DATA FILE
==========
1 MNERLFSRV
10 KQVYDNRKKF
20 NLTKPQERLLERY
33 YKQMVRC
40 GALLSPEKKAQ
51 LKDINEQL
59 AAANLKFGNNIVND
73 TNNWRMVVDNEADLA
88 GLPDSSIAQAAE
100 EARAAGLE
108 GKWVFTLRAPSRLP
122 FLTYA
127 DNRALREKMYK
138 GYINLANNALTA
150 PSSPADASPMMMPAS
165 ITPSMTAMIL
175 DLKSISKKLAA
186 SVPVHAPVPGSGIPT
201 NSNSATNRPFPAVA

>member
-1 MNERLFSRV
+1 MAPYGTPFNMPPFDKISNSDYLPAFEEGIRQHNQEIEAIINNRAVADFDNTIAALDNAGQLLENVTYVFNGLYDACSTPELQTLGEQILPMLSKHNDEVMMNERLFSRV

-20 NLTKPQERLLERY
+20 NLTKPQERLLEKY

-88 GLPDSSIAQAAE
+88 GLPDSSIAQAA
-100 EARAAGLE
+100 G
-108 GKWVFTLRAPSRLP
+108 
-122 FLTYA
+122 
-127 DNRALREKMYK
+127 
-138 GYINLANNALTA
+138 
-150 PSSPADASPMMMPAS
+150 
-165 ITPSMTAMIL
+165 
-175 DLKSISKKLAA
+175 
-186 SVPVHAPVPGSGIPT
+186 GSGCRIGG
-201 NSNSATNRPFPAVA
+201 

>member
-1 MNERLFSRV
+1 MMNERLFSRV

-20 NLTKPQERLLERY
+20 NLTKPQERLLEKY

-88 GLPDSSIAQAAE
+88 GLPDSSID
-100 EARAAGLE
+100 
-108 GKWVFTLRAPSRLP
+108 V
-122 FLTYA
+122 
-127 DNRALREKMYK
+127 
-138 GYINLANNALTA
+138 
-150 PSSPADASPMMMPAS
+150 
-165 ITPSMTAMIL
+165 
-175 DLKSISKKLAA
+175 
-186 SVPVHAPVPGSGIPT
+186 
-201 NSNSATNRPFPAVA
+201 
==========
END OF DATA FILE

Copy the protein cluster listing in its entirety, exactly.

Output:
1 MNERLFSRV
10 KQVYDNRKKF
20 NLTKPQERLLERY
33 YKQMVRC
40 GALLSPEKKAQ
51 LKDINEQL
59 AAANLKFGNNIVND
73 TNNWRMVVDNEADLA
88 GLPDSSIAQAAE
100 EARAAGLE
108 GKWVFTLRAPSRLP
122 FLTYA
127 DNRALREKMYK
138 GYINLANNALTA
150 PSSPADASPMMMPAS
165 ITPSMTAMIL
175 DLKSISKKLAA
186 SVPVHAPVPGSGIPT
201 NSNSATNRPFPAVA

>member
-1 MNERLFSRV
+1 MAPYGTPFNMPPFDKISNSDYLPAFEEGIRQHNQEIEAIINNRAVADFDNTIAALDNAGQLLENVTYVFNGLYDACSTPELQTLGEQILPMLSKHNDEVMMNERLFSRV

-20 NLTKPQERLLERY
+20 NLTKPQERLLEKY

-88 GLPDSSIAQAAE
+88 GLPDSSIAQAA
-100 EARAAGLE
+100 G
-108 GKWVFTLRAPSRLP
+108 
-122 FLTYA
+122 
-127 DNRALREKMYK
+127 
-138 GYINLANNALTA
+138 
-150 PSSPADASPMMMPAS
+150 
-165 ITPSMTAMIL
+165 
-175 DLKSISKKLAA
+175 
-186 SVPVHAPVPGSGIPT
+186 GSGCRIGG
-201 NSNSATNRPFPAVA
+201 

>member
-1 MNERLFSRV
+1 MMNERLFSRV

-20 NLTKPQERLLERY
+20 NLTKPQERLLEKY

-88 GLPDSSIAQAAE
+88 GLPDSSID
-100 EARAAGLE
+100 
-108 GKWVFTLRAPSRLP
+108 V
-122 FLTYA
+122 
-127 DNRALREKMYK
+127 
-138 GYINLANNALTA
+138 
-150 PSSPADASPMMMPAS
+150 
-165 ITPSMTAMIL
+165 
-175 DLKSISKKLAA
+175 
-186 SVPVHAPVPGSGIPT
+186 
-201 NSNSATNRPFPAVA
+201 